Athletics’ prospect Michael Taylor spent the winter playing in Mexico. Sounds fun:
“Animals on the field. Like chickens and stuff like that. People having
barbecues in the stands. Just piling up firewood. The passion. They had
bands, a lot of live music,” he said yesterday at Phoenix Municipal
“It was just a different environment. Baseball fans usually cheer
when something happens on the field. These guys were cheering, singing,
dancing the entire game. And the mascots are crazy. The mascots would
be on the field, too. Dancing and doing shows. It’s kind of different
to be in rightfield and have a mascot 60 feet from you doing a dance
with another mascot. During play. They’re involved. It’s a show.”
U.S. baseball hasn’t been that fun since they banned ten cent beer night. In other news, Taylor bears his fellow Stanford alum Ruben Amaro Jr. for trading him as part of the Roy Halladay deal:
Asked if Amaro had broken some sort of Cardinal code, he laughed.
“No, he actually upheld the Stanford code, which is to make the best business deal possible,” Taylor said.
That’s the Stanford code? How . . . inspiring.
The Oakland Athletics have activated DH Billy Butler from the 7-day concussion disabled list.
Butler, you’ll recall, suffered a concussion last weekend in a clubhouse fight with teammate Danny Valencia. The two have since apologized to each other and to the A’s organization for creating what would, if everyone’s being honest, serve as the dramatic peak of the A’s disappointing year.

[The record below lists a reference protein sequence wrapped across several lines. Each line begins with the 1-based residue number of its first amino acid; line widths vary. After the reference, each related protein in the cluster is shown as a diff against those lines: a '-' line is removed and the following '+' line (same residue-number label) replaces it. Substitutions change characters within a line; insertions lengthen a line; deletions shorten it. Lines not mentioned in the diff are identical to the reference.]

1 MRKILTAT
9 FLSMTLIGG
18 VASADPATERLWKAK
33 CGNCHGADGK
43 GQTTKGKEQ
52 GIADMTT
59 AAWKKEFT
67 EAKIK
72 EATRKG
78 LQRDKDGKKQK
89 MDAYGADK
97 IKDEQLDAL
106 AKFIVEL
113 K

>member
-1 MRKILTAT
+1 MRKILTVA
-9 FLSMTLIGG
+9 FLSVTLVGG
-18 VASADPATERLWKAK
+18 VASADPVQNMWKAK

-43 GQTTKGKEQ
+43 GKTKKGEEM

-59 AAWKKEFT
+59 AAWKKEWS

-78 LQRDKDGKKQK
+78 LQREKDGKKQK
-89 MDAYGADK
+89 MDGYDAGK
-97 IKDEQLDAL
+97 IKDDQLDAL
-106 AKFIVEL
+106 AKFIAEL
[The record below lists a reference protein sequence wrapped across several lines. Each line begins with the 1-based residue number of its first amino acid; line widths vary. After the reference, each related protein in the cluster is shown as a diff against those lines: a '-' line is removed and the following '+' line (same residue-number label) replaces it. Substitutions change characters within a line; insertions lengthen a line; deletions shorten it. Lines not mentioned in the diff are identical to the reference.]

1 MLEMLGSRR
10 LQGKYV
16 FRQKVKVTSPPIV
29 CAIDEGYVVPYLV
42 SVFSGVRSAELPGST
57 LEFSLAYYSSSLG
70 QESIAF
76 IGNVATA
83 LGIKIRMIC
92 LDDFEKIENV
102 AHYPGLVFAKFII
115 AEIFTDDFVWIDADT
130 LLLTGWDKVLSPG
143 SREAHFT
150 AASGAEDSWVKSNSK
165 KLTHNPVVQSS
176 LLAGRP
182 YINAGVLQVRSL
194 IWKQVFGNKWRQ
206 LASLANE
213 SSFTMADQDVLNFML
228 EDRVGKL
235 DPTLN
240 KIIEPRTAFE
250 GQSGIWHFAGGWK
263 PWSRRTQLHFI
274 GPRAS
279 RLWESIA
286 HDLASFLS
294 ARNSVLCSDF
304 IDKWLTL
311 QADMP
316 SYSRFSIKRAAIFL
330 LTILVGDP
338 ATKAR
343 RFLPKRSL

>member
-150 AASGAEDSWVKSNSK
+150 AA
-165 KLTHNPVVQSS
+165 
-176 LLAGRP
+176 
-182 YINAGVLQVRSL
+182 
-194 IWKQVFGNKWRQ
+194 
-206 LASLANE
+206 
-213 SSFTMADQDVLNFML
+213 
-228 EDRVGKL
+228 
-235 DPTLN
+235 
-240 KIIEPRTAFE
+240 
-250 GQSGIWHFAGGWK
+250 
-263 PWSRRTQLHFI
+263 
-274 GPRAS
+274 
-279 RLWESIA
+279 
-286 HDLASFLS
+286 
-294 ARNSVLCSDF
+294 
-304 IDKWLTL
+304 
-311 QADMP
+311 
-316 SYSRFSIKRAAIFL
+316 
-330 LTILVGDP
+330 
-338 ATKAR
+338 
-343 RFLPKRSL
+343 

Speaking of disappointing, Butler is hitting.286/.338/.419 with four homers and 30 RBI in 228 plate appearances this season.
FOX Sports’ Jon Morosi reports that Tim Tebow’s baseball workout, which will take place tomorrow in Los Angeles, will be attended by scouts from “roughly half” of the 30 major league teams. Morosi noted in a later tweet that a lot of the people going to see the workout are people “with influence.” That could mean that people are taking him seriously. It could mean that people want to gawk. The proof will ultimately be in the pudding.
As we’ve noted, Tebow is 29 and he asn’t played competitive baseball since high school. While some people who have watched him work out have said complimentary things about his preparation and approach, an anonymous scout told ESPN.com last week that Tebow’s swing is so long it might “take out the front row.”
Color us skeptical until someone who works for a club, as opposed to people who have been invited to coach him, pitch to him or work out with him, says that Tebow has a chance.